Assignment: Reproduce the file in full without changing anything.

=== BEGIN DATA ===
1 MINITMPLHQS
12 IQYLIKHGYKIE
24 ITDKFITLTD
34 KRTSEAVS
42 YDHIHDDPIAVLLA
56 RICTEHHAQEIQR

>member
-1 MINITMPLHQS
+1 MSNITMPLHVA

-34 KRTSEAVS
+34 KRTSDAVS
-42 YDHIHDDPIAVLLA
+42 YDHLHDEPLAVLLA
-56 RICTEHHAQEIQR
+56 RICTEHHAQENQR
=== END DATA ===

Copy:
1 MINITMPLHQS
12 IQYLIKHGYKIE
24 ITDKFITLTD
34 KRTSEAVS
42 YDHIHDDPIAVLLA
56 RICTEHHAQEIQR

>member
-1 MINITMPLHQS
+1 MSNITMPLHVA

-34 KRTSEAVS
+34 KRTSDAVS
-42 YDHIHDDPIAVLLA
+42 YDHLHDEPLAVLLA
-56 RICTEHHAQEIQR
+56 RICTEHHAQENQR